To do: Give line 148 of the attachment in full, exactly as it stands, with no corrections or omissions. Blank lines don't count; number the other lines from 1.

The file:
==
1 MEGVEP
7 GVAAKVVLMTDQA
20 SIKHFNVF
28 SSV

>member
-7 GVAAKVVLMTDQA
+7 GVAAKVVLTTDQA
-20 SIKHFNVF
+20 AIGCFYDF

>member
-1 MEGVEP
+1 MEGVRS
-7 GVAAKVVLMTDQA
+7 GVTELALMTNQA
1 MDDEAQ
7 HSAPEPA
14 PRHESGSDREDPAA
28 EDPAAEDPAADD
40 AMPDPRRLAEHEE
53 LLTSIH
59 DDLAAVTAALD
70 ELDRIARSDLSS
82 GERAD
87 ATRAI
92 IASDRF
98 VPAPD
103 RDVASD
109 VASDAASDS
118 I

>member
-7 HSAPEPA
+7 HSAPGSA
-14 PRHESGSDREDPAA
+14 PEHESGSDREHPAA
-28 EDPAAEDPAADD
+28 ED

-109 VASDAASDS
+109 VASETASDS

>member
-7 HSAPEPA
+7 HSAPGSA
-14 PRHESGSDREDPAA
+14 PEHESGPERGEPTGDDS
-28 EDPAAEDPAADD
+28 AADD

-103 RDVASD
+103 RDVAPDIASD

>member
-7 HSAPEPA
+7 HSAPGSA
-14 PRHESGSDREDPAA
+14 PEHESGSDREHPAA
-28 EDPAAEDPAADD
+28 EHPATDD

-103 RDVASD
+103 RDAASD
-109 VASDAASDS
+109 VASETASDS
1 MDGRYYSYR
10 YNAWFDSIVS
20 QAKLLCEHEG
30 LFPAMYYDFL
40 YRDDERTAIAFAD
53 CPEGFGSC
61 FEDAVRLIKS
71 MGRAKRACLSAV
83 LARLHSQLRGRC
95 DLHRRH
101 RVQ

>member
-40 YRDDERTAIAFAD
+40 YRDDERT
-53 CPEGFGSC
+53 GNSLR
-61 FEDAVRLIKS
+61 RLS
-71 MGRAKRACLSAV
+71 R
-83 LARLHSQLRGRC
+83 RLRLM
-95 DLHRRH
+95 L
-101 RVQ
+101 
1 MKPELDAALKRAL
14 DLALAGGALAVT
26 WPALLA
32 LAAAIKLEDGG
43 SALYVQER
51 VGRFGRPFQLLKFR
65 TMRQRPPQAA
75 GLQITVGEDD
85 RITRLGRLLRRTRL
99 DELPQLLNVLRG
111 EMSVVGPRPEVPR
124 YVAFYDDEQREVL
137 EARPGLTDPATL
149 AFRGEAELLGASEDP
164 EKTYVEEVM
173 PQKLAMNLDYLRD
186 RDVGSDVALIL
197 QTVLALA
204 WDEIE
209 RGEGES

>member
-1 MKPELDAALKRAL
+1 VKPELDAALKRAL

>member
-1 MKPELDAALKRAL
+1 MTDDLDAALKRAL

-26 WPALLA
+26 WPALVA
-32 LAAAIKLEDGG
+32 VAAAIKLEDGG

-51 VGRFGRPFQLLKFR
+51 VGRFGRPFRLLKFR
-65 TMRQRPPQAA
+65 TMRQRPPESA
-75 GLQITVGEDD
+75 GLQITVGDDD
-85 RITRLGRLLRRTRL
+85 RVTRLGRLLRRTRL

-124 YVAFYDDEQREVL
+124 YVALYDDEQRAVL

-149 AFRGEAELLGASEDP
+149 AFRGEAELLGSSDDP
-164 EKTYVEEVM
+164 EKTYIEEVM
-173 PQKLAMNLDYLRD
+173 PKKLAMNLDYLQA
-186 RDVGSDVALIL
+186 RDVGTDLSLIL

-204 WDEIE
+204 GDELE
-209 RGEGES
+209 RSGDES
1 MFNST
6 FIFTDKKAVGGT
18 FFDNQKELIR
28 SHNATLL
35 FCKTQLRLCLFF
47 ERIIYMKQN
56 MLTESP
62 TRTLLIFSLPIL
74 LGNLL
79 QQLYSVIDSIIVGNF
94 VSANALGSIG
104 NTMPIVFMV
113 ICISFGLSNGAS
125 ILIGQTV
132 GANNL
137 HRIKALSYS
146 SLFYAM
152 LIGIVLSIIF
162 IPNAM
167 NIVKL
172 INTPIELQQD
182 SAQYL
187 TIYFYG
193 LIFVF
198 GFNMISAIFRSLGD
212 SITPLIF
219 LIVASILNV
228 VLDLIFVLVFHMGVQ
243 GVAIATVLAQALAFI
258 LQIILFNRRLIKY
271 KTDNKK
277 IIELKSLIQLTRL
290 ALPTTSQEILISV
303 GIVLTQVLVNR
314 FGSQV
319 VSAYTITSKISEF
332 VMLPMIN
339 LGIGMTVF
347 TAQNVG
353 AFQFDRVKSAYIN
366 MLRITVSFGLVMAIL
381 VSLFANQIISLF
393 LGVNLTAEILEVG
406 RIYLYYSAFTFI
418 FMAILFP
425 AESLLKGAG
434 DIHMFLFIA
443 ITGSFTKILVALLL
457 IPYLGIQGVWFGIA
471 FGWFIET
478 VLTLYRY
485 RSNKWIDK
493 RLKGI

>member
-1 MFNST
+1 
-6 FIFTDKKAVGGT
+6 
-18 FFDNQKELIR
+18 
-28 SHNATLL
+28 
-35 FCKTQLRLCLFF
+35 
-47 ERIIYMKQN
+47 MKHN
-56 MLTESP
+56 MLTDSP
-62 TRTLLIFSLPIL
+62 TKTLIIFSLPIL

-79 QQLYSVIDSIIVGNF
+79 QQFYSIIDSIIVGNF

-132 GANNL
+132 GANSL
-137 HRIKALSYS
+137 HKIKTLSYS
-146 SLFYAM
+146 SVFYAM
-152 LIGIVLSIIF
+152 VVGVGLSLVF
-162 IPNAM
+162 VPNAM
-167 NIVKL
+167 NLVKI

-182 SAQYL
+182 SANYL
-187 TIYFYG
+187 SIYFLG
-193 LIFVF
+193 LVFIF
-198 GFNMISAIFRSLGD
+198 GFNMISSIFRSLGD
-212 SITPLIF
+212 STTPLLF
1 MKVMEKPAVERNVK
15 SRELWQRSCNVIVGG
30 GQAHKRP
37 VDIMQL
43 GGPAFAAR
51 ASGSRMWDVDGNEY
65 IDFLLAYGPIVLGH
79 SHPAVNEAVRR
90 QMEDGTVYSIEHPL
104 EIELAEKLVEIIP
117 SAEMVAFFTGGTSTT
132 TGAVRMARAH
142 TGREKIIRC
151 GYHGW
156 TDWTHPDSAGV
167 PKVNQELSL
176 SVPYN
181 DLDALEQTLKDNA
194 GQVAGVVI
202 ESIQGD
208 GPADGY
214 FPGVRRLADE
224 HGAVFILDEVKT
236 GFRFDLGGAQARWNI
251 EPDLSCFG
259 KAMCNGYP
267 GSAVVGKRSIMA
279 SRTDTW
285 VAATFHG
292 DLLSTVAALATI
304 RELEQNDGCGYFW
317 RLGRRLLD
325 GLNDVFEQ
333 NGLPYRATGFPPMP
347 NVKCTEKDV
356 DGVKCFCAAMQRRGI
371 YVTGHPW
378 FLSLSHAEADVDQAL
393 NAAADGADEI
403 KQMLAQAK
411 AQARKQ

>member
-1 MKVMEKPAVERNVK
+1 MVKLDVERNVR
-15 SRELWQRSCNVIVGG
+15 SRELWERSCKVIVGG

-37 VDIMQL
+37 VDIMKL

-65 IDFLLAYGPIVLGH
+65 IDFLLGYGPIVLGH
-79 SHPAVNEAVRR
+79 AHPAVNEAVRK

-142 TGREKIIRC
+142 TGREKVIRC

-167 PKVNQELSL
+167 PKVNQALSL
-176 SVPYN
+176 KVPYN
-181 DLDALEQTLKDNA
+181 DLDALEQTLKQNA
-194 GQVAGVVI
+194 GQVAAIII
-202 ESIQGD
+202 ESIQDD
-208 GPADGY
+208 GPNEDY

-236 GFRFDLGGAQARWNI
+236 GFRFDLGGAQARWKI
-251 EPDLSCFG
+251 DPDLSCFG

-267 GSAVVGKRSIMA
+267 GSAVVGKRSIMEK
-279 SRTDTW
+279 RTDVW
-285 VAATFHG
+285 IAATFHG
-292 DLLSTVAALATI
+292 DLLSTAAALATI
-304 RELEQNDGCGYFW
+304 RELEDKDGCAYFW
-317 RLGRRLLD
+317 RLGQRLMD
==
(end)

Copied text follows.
104 NTMPIVFMV